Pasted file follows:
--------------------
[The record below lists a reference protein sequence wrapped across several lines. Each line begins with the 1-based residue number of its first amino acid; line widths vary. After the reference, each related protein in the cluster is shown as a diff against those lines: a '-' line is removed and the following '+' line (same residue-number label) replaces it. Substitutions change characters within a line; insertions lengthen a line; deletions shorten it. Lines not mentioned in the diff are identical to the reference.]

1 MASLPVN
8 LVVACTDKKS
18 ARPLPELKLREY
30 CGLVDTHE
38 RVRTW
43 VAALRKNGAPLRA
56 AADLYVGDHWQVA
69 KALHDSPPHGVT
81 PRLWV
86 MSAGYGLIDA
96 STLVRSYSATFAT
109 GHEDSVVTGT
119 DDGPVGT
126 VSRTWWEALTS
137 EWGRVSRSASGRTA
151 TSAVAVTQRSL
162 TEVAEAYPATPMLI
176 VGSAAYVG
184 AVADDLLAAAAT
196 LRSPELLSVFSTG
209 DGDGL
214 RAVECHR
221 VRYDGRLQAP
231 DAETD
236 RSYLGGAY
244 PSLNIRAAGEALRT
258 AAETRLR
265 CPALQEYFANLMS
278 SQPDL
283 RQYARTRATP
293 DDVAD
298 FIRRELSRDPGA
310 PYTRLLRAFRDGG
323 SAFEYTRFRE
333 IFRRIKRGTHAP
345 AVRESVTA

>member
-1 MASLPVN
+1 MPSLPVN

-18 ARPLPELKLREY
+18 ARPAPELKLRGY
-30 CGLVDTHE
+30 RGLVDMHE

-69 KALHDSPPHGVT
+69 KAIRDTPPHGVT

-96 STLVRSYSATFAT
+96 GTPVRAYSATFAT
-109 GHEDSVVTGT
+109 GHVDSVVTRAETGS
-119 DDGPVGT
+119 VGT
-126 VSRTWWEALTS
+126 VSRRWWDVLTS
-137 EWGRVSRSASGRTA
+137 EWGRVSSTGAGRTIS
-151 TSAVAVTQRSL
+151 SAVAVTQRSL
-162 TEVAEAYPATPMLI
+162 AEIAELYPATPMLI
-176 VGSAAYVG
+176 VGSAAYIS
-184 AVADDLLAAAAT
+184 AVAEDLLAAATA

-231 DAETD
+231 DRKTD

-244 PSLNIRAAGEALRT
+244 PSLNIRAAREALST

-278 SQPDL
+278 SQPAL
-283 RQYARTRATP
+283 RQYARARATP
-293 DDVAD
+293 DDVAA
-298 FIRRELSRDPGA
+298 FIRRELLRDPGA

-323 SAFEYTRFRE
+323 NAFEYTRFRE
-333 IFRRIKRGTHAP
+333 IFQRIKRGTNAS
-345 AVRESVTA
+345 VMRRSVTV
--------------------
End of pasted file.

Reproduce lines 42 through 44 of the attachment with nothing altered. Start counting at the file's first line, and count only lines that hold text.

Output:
+18 ARPAPELKLRGY
-30 CGLVDTHE
+30 RGLVDMHE